August 21, 2000
Deborah Stone (center) with students at Behai Park in Beijing.
by Deborah Stone, features writer
Beijing, home to over twelve million people, bustles with intense activity from early morning until late at night. The streets overflow with a mix of cars, buses, bicycles, pedicabs, and pedestrians, all jostling one another for space.
Hideous traffic jams clog the thoroughfares, horns blast, and tempers flare, as people try to make their way each day. Chinese policemen stand watch at every corner, their presence an always-constant reminder that some sort of order must be maintained amid the apparent chaos that gridlocks the city.
With its tall buildings, constant construction, and urban flavor, along with an influx of American fast food joints, Beijing deceives foreigners into thinking it is just another big city. Look closely, though, and you will find the contradictions that belie this misconception.
Down narrow hutongs (winding old alleys), people squat on the stoops of shops, old men in their rolled-up undershirts play the Chinese version of chess, women gather to gossip while picking their teeth, barbers cut hair outside doorways, and roadside repairmen with their portable kits fix broken bikes.
Much of life is lived on the steamy summer streets in this sprawling metropolis, which harbors architecture of a medieval flavor. You can pass by women frying dough in great vats of oil; groups clustered outside an electronics store, all watching a television which faces the street; stalls offering a wide array of food and goods; senior citizens in a small park doing a form of tai chi for their morning exercise; and the old man walking with his caged birds, out for his daily constitutional. The smells of exotic Chinese spices and food combine with the pungent sewage odors from nearby public toilets to assault a Westerner's delicate sensibilities.
For two weeks this summer, Beijing was my home. I went there to teach English to college students at the Beijing University of Chinese Medicine. My pupils, all in their second year of a five-year program, were studying acupuncture and the use of traditional Chinese medicine.
In an old classroom on campus, I would spend my mornings conversing with the students about various interesting topics and teaching them everyday English conversation. For most of these nineteen-year-old women and men, I was the first foreigner they had ever met, so I was definitely a novelty, as well as a prime source of information about the U.S.
In the beginning, it was difficult to pry English from their mouths, as they were very shy and also worried about making mistakes. This concern caused them to choose silence unless directly called upon to answer a question or to express an opinion. However, after a few days, their reluctance and timidity disappeared and they seemed to loosen up and feel more comfortable with me.
I peppered my lessons with idioms, teaching them fun expressions to use in day-to-day conversation. I showed them glimpses of life in America, and provided a flesh and blood window to the world for them. The information they knew about the States had come to them via the media, and they often had distorted images of Americans, which I quickly corrected.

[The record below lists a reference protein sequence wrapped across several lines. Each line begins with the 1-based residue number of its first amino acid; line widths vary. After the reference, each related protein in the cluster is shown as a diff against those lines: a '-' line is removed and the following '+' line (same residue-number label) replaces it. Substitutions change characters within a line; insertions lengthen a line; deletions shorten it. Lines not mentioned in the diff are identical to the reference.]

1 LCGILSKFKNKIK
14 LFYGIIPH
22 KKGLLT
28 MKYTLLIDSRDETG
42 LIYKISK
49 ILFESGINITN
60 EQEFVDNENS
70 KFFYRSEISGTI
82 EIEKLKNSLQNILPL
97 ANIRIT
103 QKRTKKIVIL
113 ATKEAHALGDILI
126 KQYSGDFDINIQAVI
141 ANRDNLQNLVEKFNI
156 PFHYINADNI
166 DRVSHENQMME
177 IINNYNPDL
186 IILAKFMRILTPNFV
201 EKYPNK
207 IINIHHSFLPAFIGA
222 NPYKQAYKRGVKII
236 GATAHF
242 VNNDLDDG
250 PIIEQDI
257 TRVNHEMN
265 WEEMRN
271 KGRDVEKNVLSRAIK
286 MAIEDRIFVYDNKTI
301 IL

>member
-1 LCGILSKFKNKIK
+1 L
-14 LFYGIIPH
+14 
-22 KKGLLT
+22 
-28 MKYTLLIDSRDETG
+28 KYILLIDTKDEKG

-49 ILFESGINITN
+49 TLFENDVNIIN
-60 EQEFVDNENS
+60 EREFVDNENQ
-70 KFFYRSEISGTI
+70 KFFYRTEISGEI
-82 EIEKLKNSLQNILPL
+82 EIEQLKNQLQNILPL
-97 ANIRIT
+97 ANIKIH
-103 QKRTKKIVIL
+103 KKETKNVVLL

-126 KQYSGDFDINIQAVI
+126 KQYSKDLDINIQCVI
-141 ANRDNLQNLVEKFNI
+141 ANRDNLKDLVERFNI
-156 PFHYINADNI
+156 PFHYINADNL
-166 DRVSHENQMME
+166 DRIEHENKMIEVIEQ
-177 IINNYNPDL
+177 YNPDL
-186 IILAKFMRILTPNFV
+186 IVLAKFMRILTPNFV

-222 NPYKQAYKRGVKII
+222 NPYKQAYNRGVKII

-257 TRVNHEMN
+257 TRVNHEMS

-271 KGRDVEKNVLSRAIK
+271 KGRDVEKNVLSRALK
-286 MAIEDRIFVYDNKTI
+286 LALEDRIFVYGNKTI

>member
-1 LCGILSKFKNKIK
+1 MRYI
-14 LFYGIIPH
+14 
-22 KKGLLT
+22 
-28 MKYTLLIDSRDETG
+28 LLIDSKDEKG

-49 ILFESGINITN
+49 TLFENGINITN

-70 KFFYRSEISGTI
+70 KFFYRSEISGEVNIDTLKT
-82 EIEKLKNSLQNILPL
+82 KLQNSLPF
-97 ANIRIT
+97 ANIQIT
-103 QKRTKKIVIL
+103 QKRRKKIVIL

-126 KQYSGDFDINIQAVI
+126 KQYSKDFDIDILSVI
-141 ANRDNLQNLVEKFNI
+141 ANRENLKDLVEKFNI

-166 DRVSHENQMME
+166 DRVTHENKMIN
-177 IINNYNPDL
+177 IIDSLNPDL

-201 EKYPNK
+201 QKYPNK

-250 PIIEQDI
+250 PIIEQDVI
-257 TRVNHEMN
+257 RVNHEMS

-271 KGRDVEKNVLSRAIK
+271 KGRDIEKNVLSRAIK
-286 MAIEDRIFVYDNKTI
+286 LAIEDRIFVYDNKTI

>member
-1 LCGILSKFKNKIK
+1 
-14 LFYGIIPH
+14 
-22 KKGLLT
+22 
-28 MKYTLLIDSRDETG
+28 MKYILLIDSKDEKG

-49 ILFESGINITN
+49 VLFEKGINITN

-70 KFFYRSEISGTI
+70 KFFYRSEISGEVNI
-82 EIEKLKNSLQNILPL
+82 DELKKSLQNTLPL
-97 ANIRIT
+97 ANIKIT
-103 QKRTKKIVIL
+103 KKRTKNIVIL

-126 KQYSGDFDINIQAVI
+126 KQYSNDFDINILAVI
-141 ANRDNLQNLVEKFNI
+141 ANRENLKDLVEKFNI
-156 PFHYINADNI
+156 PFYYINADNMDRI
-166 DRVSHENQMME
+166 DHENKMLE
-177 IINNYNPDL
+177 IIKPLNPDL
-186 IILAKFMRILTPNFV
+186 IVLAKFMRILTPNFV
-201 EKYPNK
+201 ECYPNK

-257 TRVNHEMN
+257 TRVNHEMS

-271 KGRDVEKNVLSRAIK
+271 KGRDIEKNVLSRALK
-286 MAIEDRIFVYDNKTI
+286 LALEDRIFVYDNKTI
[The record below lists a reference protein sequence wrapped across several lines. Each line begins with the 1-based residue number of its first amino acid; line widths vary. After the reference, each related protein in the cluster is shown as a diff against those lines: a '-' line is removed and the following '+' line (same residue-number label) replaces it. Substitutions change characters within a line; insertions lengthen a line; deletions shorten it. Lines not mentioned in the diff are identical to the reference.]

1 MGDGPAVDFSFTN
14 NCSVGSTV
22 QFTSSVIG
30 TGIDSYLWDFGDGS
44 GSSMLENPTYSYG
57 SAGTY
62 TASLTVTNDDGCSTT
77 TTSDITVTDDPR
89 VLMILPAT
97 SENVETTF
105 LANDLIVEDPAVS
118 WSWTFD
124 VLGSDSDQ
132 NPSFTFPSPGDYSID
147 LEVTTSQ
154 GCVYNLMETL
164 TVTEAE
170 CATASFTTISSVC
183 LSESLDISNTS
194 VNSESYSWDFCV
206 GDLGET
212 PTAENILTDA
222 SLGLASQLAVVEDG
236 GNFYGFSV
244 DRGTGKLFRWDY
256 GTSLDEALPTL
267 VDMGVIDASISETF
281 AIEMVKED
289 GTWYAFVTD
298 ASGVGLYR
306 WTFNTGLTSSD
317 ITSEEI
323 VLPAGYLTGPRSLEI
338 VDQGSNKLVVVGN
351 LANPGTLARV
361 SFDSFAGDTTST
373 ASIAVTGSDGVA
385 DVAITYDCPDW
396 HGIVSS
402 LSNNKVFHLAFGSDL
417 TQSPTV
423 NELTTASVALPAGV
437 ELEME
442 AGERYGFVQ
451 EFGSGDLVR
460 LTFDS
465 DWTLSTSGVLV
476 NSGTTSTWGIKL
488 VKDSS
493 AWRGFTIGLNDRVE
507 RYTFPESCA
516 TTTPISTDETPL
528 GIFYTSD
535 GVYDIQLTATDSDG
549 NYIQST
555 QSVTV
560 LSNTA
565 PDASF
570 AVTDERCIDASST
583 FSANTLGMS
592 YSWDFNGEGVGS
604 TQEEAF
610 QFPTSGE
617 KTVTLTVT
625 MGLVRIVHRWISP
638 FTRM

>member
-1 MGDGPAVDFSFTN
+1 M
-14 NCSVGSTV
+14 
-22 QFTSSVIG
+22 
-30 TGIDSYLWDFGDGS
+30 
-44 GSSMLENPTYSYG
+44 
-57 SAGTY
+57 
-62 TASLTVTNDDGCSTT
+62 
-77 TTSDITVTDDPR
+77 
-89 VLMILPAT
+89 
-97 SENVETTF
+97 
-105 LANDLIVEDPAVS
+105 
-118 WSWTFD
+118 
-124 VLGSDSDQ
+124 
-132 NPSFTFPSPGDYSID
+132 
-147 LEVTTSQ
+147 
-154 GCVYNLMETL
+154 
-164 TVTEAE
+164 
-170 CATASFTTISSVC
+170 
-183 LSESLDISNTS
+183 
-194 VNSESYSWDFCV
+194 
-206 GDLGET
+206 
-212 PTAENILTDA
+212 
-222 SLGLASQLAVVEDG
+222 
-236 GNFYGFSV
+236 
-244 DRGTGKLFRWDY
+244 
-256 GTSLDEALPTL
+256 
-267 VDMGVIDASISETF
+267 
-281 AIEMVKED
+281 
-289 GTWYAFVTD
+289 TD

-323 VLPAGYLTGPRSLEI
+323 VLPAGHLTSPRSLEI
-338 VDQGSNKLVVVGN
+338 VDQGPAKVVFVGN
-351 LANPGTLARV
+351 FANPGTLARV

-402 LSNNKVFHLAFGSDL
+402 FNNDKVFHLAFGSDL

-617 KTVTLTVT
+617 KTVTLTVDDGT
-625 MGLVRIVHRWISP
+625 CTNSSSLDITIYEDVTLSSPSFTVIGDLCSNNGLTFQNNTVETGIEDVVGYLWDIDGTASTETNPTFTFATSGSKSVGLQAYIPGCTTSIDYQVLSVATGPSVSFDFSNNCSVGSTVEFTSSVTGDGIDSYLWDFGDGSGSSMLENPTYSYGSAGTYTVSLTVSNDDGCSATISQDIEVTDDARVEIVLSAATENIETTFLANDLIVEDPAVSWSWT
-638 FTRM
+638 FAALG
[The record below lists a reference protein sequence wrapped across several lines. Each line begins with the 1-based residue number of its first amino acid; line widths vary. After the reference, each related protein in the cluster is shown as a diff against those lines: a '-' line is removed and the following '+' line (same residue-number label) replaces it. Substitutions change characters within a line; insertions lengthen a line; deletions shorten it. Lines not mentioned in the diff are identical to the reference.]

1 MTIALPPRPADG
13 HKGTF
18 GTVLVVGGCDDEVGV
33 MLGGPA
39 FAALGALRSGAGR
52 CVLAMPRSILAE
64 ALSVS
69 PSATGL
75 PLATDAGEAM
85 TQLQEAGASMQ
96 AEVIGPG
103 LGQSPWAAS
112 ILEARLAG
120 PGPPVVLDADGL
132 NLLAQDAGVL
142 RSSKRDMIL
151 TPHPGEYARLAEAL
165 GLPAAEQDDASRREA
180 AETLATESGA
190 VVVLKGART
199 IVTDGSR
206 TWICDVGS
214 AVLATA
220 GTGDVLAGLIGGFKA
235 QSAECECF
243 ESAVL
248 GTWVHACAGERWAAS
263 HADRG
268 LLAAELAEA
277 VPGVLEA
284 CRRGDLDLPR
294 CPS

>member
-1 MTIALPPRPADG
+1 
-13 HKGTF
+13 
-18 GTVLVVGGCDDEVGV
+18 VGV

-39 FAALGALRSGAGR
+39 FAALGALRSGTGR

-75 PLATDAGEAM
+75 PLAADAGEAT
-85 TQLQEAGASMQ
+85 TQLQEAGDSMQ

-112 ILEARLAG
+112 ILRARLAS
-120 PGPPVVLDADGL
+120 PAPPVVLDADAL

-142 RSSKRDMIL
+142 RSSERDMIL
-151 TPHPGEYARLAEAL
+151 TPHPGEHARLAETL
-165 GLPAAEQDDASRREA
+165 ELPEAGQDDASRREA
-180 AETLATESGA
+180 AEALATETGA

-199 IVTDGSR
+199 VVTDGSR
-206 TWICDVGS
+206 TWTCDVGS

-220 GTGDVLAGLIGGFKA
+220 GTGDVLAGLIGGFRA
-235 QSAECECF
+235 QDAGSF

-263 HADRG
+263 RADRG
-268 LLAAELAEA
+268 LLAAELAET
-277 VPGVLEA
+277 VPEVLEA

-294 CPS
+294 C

Each afternoon, several students took turns guiding me to various places of interest and we trekked through all of Beijing's highlights and the surrounding countryside. I marveled at the ancient history of this country and the monuments attributing to its tumultuous past. The Chinese are proud of their long history and of the temples and palaces that still stand today.
They are also very curious about life in other developed countries and are eager for their country to hasten its own development. The students I taught ached with longings and dreams about their futures, hoping that one day these dreams would become realities.
For them, education is the ticket to success and studying is their duty and a necessity. Many of them wish to go abroad, but the cost is so prohibitive that there are few opportunities or outlets to assist them in their goals. These students opened their hearts and minds to me and I was able to understand more about their culture and thus appreciate its many facets.
Living and working in Beijing allowed me to see a part of the "real China" in a way that many tourists rarely can do. This type of travel experience, I have discovered, is very gratifying, although in China, it is not without challenges. Poor sanitation, lackadaisical service standards, a double pricing system (one for the Chinese and one for foreigners), intense air and noise pollution, crowds beyond comprehension, and oppressive heat can be overwhelming for many Westerners who are not accustomed to such conditions. However, if one can go beyond these obstacles, the rewards will be numerous and definitely outweigh the difficulties.
I continually find through my travel experiences that despite the many differences among cultures, people can find common bonds. We are all curious and we desire to learn about others around the world. We seek understanding and peace and enjoy the basic core of life: family, friendship, and food. The people I met gave me so much of themselves with their gifts of hospitality, kindness, advice, and companionship, along with some pretty terrific dumplings!
China is an experience that will stay with me for years to come and the friends I made will certainly continue to open my mind and enrich my life.